Netflix (NASDAQ:NFLX) has become a household name in the U.S., but the company still believes there are untapped pockets in its home country -- up to 31.5 million untapped households, to be exact. 

For the third quarter, Netflix hit a total of 58.5 million U.S. subscribers. The company has stated that it aims to eventually reach 60 million to 90 million U.S. subscribers. At the high end of that estimate, Netflix would need to add 31.5 million more domestic accounts. 

But with domestic subscriber additions slowing, investors might be wondering: how exactly is Netflix going to hit that high end?

Netflix's Hollywood offices feature lots of windows and a front patio with tables and chairs.

Netflix thinks it's only two-thirds of the way to reaching its full potential in the U.S. Image source: Netflix.

Netflix's growth rate in the U.S.

Netflix announced global subscriber additions of 7 million for the latest period, which was a new record for the third quarter. This also represented 31% year-over-year growth from the 5.3 million subscribers it added in the same period last year.

But more importantly, Netflix added just 1.1 million subscribers domestically, compared to the 5.9 million it added internationally. Netflix is obviously having a harder time growing subscriber numbers in the saturated U.S. market versus international markets. However, investors should be encouraged to see that the 1.1 million U.S. additions represent a slight jump from the 0.9 million U.S. additions in the same quarter of 2017. 

Here's a look at Netflix's recent growth in the U.S. 

Netflix U.S. Streaming  Q3 2017  Q4 2017  Q12018  Q2 2018  Q3 2018
Net additions  0.9  million  2 million  2 million  0.7 million  1.1 million
Total memberships  52.8 million   54.8  million  56.7 million  57.4 million  58.5 million

For the fourth quarter, Netflix is predicting it will add 9.4 million global subscribers, which represents a 13% growth over the 8.3 million subscribers it added in the same period in 2017.

It's worth noting that Netflix was extra cautious on its guidance for the third quarter after being criticized for adding fewer-than-expected subscribers for the second quarter. For the third quarter, it predicted it would add 5 million global subscribers but ended up reporting 7 million global additions. So Netflix may be exercising the same caution for the fourth quarter. 

Netflix focuses on "low-awareness" markets in U.S.

Here's a quick illustration to give you an idea of just how saturated the U.S. market is for Netflix. The company has a total of 58.5 million U.S. subscribers. That means that nearly half of all the current 126 million U.S. households are currently using Netflix.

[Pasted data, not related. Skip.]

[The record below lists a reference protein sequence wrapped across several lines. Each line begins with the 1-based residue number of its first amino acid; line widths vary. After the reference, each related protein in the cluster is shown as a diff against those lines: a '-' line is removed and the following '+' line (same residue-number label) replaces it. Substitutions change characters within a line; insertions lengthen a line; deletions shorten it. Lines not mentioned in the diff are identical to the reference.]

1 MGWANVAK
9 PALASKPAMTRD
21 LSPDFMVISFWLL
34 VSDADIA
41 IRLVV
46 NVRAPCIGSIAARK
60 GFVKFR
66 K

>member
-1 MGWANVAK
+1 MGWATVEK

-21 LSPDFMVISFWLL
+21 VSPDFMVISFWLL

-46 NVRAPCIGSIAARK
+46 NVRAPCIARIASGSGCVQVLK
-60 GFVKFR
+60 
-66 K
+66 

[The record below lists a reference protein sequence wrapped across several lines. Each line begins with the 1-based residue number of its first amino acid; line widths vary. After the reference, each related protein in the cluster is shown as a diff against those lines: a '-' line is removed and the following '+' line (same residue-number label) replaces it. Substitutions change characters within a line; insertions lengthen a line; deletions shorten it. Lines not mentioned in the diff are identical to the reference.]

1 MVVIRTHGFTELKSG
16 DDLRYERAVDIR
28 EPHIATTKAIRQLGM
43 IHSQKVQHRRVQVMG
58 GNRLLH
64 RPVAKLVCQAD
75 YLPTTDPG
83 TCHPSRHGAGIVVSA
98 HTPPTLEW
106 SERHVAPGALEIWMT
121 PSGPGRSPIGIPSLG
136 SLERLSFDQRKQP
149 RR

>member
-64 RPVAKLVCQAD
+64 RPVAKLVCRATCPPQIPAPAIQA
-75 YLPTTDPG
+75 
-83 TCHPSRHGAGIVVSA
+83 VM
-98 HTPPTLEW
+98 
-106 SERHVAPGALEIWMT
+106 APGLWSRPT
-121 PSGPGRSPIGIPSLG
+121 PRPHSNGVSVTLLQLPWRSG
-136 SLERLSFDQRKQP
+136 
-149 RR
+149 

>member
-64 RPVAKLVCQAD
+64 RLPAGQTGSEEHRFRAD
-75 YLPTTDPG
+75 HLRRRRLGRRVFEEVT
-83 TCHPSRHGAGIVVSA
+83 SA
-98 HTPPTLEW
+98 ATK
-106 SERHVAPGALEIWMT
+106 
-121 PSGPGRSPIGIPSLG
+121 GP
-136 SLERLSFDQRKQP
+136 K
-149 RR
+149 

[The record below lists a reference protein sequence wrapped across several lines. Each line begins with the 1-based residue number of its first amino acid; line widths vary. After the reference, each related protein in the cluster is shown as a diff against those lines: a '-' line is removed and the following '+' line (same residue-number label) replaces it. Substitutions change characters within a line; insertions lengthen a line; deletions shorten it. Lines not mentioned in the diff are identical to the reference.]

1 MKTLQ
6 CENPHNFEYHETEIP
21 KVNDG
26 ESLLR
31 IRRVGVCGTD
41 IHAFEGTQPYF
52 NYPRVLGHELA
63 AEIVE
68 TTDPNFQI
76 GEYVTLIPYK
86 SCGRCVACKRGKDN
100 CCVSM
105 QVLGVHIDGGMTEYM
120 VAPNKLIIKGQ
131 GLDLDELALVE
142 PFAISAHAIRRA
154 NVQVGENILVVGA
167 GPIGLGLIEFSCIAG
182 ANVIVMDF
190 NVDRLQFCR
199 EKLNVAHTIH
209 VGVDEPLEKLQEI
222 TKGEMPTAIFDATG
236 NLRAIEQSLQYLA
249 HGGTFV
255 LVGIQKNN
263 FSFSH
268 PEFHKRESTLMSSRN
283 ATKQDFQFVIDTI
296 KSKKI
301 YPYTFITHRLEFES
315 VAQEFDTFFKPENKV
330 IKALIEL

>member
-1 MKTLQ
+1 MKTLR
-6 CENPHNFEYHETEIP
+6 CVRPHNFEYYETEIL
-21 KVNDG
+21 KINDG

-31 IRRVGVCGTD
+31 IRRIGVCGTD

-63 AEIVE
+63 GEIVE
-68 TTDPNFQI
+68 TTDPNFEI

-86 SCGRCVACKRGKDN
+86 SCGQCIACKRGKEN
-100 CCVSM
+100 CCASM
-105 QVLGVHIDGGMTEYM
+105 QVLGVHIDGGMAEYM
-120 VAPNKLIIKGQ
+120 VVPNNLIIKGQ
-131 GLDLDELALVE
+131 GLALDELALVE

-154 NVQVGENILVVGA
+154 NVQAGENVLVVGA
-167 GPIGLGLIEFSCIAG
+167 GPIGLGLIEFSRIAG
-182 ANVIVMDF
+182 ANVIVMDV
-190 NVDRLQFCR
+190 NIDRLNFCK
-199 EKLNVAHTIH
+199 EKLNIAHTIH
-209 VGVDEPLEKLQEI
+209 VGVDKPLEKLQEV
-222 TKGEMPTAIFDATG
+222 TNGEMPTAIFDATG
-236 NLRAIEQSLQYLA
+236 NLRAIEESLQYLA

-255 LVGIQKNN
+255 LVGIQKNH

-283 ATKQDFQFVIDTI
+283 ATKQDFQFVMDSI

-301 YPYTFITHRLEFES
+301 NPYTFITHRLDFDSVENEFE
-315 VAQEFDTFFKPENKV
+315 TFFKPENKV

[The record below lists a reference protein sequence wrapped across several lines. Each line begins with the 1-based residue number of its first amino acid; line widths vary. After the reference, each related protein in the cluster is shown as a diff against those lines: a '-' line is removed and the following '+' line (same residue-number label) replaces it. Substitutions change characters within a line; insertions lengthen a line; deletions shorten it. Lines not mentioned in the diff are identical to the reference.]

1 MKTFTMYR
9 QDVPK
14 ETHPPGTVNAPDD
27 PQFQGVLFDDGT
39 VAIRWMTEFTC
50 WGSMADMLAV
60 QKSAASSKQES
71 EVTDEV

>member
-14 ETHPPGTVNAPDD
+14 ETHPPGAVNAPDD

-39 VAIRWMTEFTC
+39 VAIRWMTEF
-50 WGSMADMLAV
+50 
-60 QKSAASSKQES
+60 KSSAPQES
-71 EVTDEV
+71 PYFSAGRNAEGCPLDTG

Netflix's brand awareness is obviously high in the U.S. The company's challenge is finding the leftover pockets of the U.S. that haven't signed up and giving them that last push to commit to the monthly subscription. 

One of the ways Netflix is hoping to scoop up these consumers who aren't their core audience of tech-savvy early adopters is by bundling its service with more traditional companies like Comcast (NASDAQ: CMCSA). In March, Netflix announced a deal with Comcast that lets customers conveniently pay for both services on one bill. 

Another subscriber acquisition strategy that has proved fruitful is allowing people to sign up with a quick click through their pay-TV or mobile offering. This takes out the step of having to navigate to Netflix's website to sign up for the service. The goal is always to remove as much friction as possible when it comes to signing up for the streaming platform. 

Regional cable and Internet provider RCN Telecom Services is one of the partners that features Netflix in its on-screen guide. This means that people can easily sign up for the service through RCN. In fact, last year, RCN said that more than 80% of its customers who test-drive Netflix become paying subscribers. That's a stunningly high conversion rate. 

But, of course, Netflix will always maintain that its No. 1 strategy for gaining new subscribers is making bigger and better TV and film titles. Just for 2018, it plans to spend $8 billion on content. If the hits keep coming, so will the subscribers, thanks to the company's creative onboarding methods.

Natalie Walters has no position in any of the stocks mentioned. The Motley Fool owns shares of and recommends Netflix. The Motley Fool recommends Comcast. The Motley Fool has a disclosure policy.